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The official lyrics of Rammsteins "Zeit" (YT) begin with

Manches sollte manches nicht

(see video description). This surprised me. As this seems to be an enumeration, I would have assumed that it should be written as

Manches sollte, manches nicht

. One may argue that lyrics generally don't value punctuation as much, however the rest of the lyrics make heavy use of commas. Is there a possible interpretation of this line which is not an enumeration?

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  • Of course, there must be a comma. (A hyphen would also be conceivable, to emphasize that there are two contrasting things.) I simply consider the absence of any separator as a mistake. Apr 7, 2022 at 17:02
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    @BjörnFriedrich The more I break my head over this (arguably not very important) problem, I find possible interpretations without a comma that even somewhat make sense in the context of the rest of the song. "Manches sollte manches nicht" could be interpreted as "Some shouldn't do some things". The song is not only about time, but also about death, which would make sense for this interpretation. However, interpreting it as an enumeration seems to make even more sense. I'll just continue to make a Mücke aus einem Elefanten =) Apr 7, 2022 at 17:13
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    Given that these are song lyrics, it wouldn't surprise me if there was some deliberate ambiguity or wordplay going on here. Such shenanigans occur often in English at least; I wouldn't know about German though. An example I'm fond of is 'I was born(e) before the wind' from Van Morrison's "Into the Mystic". The line has very different meanings depending on whether or not the "e" is there, and the words sound the same so only lyrics sheet can tell you which is meant; actually Morrison meant both at the same time.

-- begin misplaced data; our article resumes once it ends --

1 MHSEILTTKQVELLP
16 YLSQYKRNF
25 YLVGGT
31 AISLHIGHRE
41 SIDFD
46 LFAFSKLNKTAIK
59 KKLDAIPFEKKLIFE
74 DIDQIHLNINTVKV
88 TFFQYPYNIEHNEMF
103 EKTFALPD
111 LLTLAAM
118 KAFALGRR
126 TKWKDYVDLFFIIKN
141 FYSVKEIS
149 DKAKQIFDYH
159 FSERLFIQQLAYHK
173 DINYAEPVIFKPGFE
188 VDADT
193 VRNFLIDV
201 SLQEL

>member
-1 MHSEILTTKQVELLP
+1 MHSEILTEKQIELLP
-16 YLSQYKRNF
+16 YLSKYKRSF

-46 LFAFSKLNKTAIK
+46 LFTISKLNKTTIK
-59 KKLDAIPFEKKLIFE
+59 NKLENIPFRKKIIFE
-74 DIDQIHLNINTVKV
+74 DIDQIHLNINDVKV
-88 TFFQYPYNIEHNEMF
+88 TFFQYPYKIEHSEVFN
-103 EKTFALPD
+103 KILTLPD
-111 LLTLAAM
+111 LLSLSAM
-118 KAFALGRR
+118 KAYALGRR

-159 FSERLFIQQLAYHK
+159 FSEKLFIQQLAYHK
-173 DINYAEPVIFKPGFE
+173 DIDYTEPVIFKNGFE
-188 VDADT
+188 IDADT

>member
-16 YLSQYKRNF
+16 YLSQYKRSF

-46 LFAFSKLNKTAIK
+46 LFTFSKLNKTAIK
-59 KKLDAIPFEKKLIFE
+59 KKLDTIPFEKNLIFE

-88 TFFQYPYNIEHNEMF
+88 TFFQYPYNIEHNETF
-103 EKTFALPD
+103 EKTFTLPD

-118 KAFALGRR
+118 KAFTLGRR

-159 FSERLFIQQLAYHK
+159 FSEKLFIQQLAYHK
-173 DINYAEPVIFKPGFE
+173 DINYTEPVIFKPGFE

– RDBury
    Apr 7, 2022 at 18:35
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    Note that at least some transcriptions do include a comma, for example. According to that page, another possible issue is whether the following line, ... doch sind wir blind should really be ... doch. Sind wir blind. It helps to be familiar with the artist and if they have a habit of using wordplay. Wordplay is more common in some genres than others, for example it's not too common in American country music and deutsche Schlager.
    – RDBury
    Apr 7, 2022 at 19:05
  • @RDBury Basically every song by the vocalist of Rammstein (Till Lindemann) consists of wordplays.
    – user6495
    Apr 8, 2022 at 4:38

1 Answer 1

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Rammstein is pretty much known for deliberate ambiguity of their song lyrics and elaborate play with language (amongst deliberate ambiguity in their expression of political attitude and handling of the media - A decent amount of mysticism is part of their "business model"). So, with Rammstein lyrics (and the use of conflicting symbolism in both lyrics and videos), it often pays off to spend a second thought.

You can be relatively sure this is intentional, and not just a typo or transcription error (after all, you linked the "official lyrics").

The lyrics part you stumbled across can be interpreted as

  1. Manches sollte - manches nicht - Some things should happen, some other things shouldn't. This interpretation would normally require a comma. But it doesn't really fit with the rest of the lyrics. Grammar is an enumeration of two main clauses that both have a "manches" as subject.
  2. Manche Dinge sollten nicht manche Dinge [tun] - z.B. Momente sollten nicht vergehen, Menschen sollten nicht sterben, Liebe sollte nicht vergehen, ... This interpretation does not require a comma. Grammar is the first "manches" is the subject of a single main clause, the second an object.

The second interpretation IMHO fits much better the rest of the lyrics. But it's, well, up to interpretation.

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